Article 12: In accordance with relevant State provisions, national intelligence work institutions may establish cooperative relationships with relevant individuals and organisations, and retain them to carry out related work.
Article 14: National intelligence work institutions lawfully carrying out intelligence efforts may request that relevant organs, organisations, and citizens provide necessary support, assistance, and cooperation.
National security is not a choice. It is a primary assumption and the first responsibility of statecraft. A country that uses its military power to threaten other nations and its economic power to pervert free trade and steal technologies, will not think twice before using its technological influence to advance its strategic ambitions and lust for territory. These networks are India’s lifelines of growth and highways of aspirations. These will support economic growth, governance, innovations, and be the critical infrastructure that can cart India towards a $10,000 per capita income future. These must not be implicated by an erroneous choice in partners.
For India to allow Huawei even in its 5G trials displays an act that’s not very different from India rooting for China as a member of the United Nations Security Council against its own interests in 1950. Seven decades later, allowing Huawei into India mirrors the same sentiment — it is a signal that India is giving in to China’s bullying. The Narendra Modi government must undo this action and prevent Huawei from entering India’s high technology arena, and must exclude Chinese participation in India’s critical sectors and infrastructure.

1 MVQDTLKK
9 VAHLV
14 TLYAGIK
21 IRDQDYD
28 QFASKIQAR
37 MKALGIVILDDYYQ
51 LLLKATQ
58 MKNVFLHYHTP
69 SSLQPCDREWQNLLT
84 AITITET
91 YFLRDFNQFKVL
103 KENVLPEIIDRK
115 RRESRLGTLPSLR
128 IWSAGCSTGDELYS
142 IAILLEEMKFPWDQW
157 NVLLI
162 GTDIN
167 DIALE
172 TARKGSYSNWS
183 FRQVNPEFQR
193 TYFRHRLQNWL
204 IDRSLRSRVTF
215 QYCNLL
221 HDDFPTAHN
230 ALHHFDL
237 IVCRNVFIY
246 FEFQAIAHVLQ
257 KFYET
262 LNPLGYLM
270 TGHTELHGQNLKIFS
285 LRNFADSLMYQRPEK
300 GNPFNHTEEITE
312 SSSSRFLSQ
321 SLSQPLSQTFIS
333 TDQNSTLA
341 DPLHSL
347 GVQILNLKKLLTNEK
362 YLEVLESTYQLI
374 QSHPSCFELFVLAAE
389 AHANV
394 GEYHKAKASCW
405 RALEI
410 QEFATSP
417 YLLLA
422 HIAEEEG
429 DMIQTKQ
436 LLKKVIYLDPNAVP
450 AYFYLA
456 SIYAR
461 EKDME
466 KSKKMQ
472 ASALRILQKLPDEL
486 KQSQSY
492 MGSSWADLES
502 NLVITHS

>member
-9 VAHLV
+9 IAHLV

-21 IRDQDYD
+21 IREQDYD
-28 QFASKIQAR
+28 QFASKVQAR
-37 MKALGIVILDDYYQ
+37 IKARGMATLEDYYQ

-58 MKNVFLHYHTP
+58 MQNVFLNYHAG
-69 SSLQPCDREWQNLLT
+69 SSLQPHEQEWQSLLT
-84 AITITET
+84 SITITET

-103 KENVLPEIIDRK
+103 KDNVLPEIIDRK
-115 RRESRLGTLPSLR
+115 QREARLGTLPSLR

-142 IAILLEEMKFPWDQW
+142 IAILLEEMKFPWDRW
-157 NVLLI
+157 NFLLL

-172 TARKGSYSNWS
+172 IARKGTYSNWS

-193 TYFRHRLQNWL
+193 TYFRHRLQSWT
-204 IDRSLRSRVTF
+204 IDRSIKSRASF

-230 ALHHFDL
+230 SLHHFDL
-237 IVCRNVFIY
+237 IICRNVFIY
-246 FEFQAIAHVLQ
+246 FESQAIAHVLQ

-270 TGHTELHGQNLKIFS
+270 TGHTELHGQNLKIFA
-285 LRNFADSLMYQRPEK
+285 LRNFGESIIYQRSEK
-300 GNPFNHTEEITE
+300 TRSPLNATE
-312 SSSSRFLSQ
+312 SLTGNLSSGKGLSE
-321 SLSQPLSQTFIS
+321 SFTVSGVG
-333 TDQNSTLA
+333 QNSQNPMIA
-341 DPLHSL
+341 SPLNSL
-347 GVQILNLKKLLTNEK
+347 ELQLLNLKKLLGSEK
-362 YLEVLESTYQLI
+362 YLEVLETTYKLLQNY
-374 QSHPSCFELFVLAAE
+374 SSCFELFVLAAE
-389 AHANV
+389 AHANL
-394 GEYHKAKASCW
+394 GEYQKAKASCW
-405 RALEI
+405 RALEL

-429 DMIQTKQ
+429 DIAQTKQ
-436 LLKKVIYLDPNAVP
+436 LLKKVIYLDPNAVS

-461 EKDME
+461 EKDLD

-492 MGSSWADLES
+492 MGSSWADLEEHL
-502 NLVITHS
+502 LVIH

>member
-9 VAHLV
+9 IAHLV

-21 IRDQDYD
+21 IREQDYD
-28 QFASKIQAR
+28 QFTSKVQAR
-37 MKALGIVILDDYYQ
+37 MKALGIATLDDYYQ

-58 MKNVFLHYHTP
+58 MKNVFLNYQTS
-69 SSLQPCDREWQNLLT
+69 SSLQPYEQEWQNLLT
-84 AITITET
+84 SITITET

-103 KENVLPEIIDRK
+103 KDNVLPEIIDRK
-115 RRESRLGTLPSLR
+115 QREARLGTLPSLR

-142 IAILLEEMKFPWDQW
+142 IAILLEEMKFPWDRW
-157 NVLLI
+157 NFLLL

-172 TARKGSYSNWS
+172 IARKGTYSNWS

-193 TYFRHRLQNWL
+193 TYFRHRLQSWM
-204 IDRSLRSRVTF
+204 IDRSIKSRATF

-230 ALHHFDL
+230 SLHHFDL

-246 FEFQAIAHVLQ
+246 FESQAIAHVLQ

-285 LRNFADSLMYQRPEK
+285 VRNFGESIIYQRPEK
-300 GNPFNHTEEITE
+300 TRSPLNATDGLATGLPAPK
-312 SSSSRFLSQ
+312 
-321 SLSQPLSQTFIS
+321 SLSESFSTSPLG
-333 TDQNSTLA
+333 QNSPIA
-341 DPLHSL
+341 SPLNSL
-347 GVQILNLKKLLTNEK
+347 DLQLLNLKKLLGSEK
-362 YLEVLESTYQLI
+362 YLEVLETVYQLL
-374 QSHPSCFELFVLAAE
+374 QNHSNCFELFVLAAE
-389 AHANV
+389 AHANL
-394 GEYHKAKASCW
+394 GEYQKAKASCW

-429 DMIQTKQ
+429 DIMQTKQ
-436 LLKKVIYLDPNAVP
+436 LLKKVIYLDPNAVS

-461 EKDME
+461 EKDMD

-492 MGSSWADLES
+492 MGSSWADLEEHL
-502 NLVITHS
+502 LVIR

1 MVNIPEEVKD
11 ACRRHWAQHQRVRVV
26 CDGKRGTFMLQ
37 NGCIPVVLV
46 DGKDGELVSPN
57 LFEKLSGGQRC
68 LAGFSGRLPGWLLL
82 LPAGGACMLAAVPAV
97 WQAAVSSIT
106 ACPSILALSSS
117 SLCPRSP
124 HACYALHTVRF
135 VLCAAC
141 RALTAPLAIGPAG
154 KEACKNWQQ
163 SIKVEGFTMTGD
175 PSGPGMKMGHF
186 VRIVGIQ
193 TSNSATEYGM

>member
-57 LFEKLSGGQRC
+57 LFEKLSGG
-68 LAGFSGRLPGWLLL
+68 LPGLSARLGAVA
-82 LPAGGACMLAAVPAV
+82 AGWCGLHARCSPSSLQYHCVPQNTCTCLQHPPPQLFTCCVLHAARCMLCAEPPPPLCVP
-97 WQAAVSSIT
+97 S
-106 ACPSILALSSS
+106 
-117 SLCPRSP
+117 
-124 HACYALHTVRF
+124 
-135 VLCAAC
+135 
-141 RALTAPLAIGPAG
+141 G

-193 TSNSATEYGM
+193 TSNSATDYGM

It is hoped that miraculously China may change, but for now, unless Xi Jinping mends fences, New Delhi must continue to frame policies assuming the worst about Beijing’s intentions. As I have argued in my paper, Beijing cannot expect economic returns from India without making commensurate investments in building strategic trust. To rephrase, China has to climb its way up the trust vanguards of India before it enters the trust vaults of India. Until then, Made in China firms must be treated with as much caution and precaution as the nation is treating the Made in China pandemic.
Gautam Chikermane is Vice President at ORF. Views expressed are personal.
This article first appeared in ORF.